Wednesday, June 11, 2008

Greetings from Weardale.

Yesterday the weather cooled off a good bit and the wind came up out of the west. A wind from the west often brings rain with it but although things clouded up a bit no rain appeared. Things look pretty much the same out the front window this morning. A strong breeze is pretty good at drying out things here, and as we left the quarry yesterday afternoon the remaining mud puddles had grown significantly smaller in just a few hours. Perhaps today we won’t have to go swimming at all to get in to the mine.

Yesterday morning I made the last round of phone calls and should have everything we need to get started on its way. The compressor is scheduled for delivery at the mine this morning and hopefully the hire company will send the same driver as in previous years, who knows where the quarry entrance is.

At the mine, Dave was busy cleaning and timbering an area that had been shot at the end of the season last year, and Byron was, as expected, poking at the face. The back pf the pocket has receded to the point that it is, for the most part, out of reach to even Byron, and some blasting and timbering needs to be done before we can do any more serious collecting in the area. As we’re not quite ready to do this yet without the compressor, Byron managed to scrape out enough of the pocket floor to allow him to crawl within reach of the face, albeit in a rather awkward and uncomfortable position. By the time I arrived he had managed to accumulate a small pile of specimens, though nothing of any particular quality.

After a while he needed to get out and readjust his body to a normal position, so I took a turn at the face. The required position to gain access was laying on ones left side with a foot wedged against the closest upright timber to keep one from sliding out of the pocket into the tunnel. Not only does this quickly induce a leg cramp, but means that almost every time you go to spray down the face with water to get a good look at what is present underneath the mud coating, some of the muddy water flows down the left sleeve of your raincoat. What was really frustrating, however, was that the face seemed to be nothing but a jumble of mud, broken rock, and numerous broken fragments of gemmy, bright green fluorite. It looks as if the roof layer of the zone, which has given us some very nice specimens in the past, is continuing, but I only managed to undercut it enough to get out a single plate that on inspection proved to have not a single intact crystal on it.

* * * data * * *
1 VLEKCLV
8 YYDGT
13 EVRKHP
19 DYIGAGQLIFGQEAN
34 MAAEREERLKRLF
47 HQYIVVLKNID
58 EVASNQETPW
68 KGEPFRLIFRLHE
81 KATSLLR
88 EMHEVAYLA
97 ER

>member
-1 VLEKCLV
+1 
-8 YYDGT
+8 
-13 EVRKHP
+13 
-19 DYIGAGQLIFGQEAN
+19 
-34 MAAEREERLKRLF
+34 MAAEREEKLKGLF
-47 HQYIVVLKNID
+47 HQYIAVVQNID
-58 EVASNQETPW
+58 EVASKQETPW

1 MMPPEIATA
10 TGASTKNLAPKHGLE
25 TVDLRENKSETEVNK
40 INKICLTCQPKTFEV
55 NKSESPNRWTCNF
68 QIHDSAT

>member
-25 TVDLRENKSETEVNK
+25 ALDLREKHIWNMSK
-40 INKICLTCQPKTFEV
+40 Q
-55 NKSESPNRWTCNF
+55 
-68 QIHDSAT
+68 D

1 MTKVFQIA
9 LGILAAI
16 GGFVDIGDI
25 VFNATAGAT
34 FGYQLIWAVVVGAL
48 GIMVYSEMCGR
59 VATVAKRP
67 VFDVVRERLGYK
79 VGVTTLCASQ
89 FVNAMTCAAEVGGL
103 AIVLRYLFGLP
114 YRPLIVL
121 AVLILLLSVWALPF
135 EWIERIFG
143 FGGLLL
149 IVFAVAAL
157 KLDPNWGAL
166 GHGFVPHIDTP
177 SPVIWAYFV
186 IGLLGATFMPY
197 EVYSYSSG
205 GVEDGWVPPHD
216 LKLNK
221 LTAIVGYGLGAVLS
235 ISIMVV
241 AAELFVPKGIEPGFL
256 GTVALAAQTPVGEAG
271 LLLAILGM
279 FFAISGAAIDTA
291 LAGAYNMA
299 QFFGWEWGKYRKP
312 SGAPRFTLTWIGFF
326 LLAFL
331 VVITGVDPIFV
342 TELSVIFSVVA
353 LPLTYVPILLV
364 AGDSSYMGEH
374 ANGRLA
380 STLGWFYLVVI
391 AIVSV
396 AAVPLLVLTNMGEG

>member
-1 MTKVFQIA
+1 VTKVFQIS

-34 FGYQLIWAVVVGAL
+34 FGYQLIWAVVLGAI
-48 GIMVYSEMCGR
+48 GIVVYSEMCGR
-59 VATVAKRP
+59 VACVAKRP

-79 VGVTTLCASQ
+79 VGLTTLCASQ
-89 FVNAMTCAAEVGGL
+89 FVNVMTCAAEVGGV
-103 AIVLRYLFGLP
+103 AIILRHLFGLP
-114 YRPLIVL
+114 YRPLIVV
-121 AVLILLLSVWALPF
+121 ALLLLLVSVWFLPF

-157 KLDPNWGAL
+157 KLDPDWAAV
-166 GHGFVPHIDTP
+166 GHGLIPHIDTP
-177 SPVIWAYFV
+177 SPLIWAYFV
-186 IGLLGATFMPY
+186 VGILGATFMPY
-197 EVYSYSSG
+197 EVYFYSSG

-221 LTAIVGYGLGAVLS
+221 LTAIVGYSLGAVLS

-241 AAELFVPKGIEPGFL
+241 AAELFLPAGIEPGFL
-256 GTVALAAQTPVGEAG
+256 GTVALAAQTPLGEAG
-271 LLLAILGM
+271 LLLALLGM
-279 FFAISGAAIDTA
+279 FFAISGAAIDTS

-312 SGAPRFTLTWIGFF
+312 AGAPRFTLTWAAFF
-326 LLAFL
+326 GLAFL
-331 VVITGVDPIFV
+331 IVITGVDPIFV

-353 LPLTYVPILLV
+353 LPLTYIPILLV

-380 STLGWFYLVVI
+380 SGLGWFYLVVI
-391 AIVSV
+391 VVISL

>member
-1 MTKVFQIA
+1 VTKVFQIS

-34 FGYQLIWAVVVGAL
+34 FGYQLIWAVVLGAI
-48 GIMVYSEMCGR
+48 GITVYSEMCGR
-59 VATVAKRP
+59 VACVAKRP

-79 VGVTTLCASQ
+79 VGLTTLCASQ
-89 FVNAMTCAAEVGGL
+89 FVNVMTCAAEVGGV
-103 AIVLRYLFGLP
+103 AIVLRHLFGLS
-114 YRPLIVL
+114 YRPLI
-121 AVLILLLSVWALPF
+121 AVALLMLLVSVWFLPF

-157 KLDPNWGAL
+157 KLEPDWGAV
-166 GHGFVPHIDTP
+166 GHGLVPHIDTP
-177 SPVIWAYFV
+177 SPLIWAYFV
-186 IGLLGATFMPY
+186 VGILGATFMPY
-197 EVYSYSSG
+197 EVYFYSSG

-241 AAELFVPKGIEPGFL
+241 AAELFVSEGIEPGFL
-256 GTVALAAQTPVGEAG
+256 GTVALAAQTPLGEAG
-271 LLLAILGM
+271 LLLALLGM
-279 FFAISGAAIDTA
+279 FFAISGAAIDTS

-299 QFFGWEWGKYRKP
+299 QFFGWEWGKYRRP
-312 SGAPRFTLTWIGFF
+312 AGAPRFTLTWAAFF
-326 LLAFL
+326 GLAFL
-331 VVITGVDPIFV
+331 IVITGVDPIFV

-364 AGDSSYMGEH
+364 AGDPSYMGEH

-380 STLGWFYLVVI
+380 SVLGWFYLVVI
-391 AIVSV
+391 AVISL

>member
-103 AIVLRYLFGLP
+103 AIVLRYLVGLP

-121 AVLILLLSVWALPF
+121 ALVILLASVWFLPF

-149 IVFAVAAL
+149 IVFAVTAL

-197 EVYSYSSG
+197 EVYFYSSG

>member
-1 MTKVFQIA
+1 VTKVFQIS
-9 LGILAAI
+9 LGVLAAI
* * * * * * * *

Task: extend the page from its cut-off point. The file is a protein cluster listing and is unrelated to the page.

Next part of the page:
After about an hour and a half of this I let Byron back in, with only a few bits of what will likely amount to gem rough to show for all the mud and rock I had excavated. Collecting is, of course, what Byron is here to do and by late in the afternoon he had managed to get out two fairly sizeable roof plates. The first appeared to have a fairly sizeable crystal on it when first exposed, but it quickly fell off as Byron washed the mud out from under it. With the second one we had a bit more luck. It came out with a nice penetration twin over an inch (2.5 cm) on edge perched on one corner, and will hopefully trim up nicely. Today’s photo is of the specimen enjoying the late afternoon sun after an initial bath.

By this time it was getting fairly late in the day, and it was obvious that several large rocks in the pocket roof need to be stabilized or removed before anything else can be done there. Back up the dale we had a couple pints at the Blue Bell and caught the latest news from the proprietors, Scott and Joy, who are trying to build a second home on Curacao, in the Dutch Antilles. Evidently the “manana” syndrome is not confined to Mexico, and they are having difficulties getting contractors to show up for work to complete the project. Things are moving along, none-the-less, and they hope to have their home in the tropics habitable soon. After that, a quick dinner was put together at the cottage and everyone crashed out early.

This morning Byron is off to the mine early to, hopefully, meet the compressor delivery driver, so I will be picking up Dave at the appointed time of 10 AM. The mine is becoming choked with piles of specimens that need attention, so I will likely spend my day picking up after Byron and hauling down tubs of stuff for cleaning and wrapping. If I can motivate Byron to get the chainsaw running, maybe we’ll get some of the big plates trimmed up.

Until next time,

Jesse & Byron

Fresh out of the mud.

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